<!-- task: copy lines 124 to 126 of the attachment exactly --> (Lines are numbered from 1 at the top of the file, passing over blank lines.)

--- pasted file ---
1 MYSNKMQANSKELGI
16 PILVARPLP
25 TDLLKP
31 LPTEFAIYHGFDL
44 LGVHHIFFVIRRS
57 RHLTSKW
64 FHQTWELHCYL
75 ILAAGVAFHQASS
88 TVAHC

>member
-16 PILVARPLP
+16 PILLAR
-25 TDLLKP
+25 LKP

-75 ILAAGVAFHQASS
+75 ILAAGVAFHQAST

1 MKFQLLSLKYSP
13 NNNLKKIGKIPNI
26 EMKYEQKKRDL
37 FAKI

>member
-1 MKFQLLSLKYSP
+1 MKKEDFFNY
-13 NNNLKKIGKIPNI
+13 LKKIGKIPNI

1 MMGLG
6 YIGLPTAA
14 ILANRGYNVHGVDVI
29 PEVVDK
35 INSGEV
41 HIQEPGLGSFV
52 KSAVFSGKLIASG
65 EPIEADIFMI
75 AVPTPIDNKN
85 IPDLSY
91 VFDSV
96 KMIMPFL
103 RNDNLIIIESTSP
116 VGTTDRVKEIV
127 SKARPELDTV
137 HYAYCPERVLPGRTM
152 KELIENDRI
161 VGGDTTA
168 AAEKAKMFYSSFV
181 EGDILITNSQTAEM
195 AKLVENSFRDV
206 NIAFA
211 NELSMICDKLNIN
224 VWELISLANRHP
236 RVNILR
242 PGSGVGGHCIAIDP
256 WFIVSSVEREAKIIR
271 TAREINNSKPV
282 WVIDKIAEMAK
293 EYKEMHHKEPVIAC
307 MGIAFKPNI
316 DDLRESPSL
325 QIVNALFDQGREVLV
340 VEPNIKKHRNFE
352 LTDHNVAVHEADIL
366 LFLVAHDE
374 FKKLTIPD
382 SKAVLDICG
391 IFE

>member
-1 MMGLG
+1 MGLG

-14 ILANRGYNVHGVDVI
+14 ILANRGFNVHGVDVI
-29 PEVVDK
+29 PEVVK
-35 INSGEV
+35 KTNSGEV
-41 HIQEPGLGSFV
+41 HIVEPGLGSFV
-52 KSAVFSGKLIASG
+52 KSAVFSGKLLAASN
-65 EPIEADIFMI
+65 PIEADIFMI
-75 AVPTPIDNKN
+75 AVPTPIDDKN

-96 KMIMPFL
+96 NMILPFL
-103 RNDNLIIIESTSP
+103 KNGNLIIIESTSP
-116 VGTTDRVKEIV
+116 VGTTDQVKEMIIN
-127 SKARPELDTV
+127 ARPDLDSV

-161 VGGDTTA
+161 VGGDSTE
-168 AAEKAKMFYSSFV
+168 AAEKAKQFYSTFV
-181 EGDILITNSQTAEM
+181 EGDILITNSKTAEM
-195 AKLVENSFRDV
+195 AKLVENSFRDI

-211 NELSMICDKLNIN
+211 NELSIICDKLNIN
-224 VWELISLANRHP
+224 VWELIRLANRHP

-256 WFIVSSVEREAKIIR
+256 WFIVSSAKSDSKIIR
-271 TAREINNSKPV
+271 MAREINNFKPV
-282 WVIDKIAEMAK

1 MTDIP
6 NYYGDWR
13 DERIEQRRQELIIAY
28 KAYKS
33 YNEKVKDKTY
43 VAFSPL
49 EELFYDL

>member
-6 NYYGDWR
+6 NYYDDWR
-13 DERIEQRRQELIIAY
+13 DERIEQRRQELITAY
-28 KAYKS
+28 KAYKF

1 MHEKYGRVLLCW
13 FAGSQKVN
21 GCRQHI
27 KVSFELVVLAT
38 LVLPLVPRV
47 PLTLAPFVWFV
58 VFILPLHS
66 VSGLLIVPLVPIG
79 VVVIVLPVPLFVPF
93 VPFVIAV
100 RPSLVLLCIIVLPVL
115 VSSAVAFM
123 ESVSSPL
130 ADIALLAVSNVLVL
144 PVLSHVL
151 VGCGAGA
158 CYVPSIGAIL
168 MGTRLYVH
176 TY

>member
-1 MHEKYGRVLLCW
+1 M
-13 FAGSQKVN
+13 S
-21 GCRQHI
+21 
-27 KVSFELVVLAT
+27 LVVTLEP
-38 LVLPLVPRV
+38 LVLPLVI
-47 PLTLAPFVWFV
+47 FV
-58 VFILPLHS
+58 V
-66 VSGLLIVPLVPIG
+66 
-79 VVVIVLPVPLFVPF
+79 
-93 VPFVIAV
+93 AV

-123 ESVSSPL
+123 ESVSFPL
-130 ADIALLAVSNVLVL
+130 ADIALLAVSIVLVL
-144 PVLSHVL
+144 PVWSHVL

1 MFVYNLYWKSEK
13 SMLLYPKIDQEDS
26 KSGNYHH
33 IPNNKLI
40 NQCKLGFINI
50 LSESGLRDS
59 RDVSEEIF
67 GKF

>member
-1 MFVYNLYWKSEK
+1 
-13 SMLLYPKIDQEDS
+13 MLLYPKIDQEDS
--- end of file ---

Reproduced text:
27 KVSFELVVLAT
38 LVLPLVPRV
47 PLTLAPFVWFV